Boston Celtics guard Kyrie Irving had a message for the team's younger players following their 105-103 loss to the Orlando Magic on Saturday night. 

"The young guys don't know what it takes to be a championship level team," Irving said, via Keith Smith of Real GM. "What it takes every day. And if they think it is hard now, what do they think it will be like when we're trying to get to the Finals?"

The young Celtics - led by Jayson Tatum, Jaylen Brown, and Terry Rozier - found success in the playoffs last season, as the team was just one win away from a Finals appearance even with Irving - and Gordon Hayward - sidelined for the entirety of the run, but Irving thinks that the resulting expectations have affected the team. 

"I mean, we had nothing to lose last year," Irving said, via the Boston Herald. "We had nothing to lose, and everybody could play free and do whatever they wanted and nobody had any expectations. We were supposed to be at a certain point, we surpassed that. Young guys were supposed to be at a certain point, they surpassed that... "We come into this season, expectations, and it's real. Everyone from the coaching staff to the players, it's very much real every single day, so that's new. It's tough. It's hard, you know, so I think that what we're facing now is nothing compared to being on that stage trying to get a gold trophy." 

Entering their current campaign, many considered the Celtics to be a favorite to come out of the Eastern Conference. However, due to a slow start, injury issues, and inconsistency, Boston is just fifth in the East halfway through the season, and Irving isn't satisfied.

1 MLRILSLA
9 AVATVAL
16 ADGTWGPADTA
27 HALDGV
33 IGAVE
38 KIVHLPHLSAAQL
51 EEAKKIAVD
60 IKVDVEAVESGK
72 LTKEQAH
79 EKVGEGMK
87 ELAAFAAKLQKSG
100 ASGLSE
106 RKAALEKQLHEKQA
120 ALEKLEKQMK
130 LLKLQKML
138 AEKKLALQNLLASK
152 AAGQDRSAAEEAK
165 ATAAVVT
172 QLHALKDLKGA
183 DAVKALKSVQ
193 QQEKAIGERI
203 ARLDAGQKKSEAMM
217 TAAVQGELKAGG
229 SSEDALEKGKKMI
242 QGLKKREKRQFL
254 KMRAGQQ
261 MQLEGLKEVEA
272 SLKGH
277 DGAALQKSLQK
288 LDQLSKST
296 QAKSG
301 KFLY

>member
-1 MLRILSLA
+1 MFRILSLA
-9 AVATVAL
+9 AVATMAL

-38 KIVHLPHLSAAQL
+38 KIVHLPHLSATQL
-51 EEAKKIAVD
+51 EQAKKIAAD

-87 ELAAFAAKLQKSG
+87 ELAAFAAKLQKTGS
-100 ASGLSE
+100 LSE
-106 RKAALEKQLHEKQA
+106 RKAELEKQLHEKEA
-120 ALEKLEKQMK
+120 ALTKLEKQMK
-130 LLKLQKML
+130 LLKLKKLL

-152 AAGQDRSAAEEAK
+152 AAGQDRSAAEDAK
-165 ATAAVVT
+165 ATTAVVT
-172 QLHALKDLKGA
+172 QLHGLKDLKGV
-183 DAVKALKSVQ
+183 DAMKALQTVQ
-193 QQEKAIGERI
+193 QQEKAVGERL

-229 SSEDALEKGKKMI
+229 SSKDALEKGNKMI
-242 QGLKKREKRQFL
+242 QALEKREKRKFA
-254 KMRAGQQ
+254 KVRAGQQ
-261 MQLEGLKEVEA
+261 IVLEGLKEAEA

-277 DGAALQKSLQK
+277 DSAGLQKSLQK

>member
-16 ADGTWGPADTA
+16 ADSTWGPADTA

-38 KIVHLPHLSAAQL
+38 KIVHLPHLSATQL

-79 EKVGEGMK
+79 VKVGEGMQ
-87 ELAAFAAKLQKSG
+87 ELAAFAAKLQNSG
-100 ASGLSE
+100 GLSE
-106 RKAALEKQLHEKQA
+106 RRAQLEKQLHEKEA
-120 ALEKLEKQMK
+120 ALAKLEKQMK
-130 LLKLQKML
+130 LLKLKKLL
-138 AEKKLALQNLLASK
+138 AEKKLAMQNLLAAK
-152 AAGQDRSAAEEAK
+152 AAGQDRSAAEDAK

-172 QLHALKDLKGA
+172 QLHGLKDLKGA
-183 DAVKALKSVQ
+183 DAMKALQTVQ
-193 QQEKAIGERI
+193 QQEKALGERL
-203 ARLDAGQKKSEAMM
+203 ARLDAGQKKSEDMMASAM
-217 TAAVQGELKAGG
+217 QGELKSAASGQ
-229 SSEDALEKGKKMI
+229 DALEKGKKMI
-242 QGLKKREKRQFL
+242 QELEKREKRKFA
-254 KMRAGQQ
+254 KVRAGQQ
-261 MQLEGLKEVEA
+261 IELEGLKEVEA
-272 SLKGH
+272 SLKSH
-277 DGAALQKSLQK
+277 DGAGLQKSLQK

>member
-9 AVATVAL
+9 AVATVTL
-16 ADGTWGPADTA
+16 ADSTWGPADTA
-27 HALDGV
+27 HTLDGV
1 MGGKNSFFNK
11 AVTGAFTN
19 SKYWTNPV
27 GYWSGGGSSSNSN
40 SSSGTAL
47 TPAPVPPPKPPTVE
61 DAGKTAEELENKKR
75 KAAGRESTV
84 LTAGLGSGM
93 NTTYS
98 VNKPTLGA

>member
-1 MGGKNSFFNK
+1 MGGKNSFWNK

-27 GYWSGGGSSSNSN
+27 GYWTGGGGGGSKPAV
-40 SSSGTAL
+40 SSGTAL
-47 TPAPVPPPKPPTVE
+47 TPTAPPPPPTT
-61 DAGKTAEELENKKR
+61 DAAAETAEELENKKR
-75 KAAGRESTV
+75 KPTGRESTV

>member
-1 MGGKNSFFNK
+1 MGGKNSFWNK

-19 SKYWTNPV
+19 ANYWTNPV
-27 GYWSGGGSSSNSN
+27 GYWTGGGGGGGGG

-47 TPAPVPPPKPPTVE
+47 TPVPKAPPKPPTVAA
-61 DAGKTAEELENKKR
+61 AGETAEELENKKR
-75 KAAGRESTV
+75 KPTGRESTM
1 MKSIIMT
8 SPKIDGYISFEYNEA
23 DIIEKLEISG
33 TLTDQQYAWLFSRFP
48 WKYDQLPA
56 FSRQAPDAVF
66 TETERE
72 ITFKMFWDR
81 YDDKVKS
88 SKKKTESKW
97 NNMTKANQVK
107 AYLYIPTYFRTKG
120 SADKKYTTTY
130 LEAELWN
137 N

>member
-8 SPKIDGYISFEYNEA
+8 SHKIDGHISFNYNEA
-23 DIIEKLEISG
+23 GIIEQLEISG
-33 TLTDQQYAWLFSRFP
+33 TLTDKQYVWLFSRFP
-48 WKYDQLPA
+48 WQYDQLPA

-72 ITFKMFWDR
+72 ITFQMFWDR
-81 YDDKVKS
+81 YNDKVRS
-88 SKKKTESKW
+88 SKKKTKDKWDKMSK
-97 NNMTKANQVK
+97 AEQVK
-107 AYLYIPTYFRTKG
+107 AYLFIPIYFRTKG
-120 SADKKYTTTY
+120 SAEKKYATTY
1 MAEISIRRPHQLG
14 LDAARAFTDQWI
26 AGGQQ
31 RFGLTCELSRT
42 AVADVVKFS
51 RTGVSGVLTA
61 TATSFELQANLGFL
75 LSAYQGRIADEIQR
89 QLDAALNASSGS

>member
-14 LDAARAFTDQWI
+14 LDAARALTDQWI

"We're trying to play for a position right now trying to get a great seed," Irving said. "That should be our number one goal, and that right there is a realization for me that even when I'm thinking about the future, I've got to think about how do we get there, but what steps do we need to hit. That's a goal first just getting a seed. We can't be comfortable being in fifth. I'm not comfortable in it, so now I go back and really re-work things and try to think about how I attack the next day... But the frustration is still inside of me. You know, I'm a competitor." 

Ultimately, as a leader of the team, Irving accepts a lot of the blame for the Celtics' struggles, and he will have another opportunity to help turn things around on Monday night when the Celtics travel to Brooklyn to face the Nets (7:30 p.m. ET -- Watch on FuboTV with NBA League Pass extension). 

I've got to be better as the leader of the team as doing so and making sure these guys have more experience in certain situations like that, being more communicative," Irving said, via NBC Sports Boston. "So I put it on me of just being better."

Clearly, the Celtics have some issues to iron out.